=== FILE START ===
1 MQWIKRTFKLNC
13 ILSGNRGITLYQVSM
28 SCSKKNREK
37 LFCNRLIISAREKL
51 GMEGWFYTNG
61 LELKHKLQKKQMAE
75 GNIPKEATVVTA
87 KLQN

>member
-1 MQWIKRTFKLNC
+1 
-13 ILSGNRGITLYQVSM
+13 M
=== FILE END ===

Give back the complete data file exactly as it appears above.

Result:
1 MQWIKRTFKLNC
13 ILSGNRGITLYQVSM
28 SCSKKNREK
37 LFCNRLIISAREKL
51 GMEGWFYTNG
61 LELKHKLQKKQMAE
75 GNIPKEATVVTA
87 KLQN

>member
-1 MQWIKRTFKLNC
+1 
-13 ILSGNRGITLYQVSM
+13 M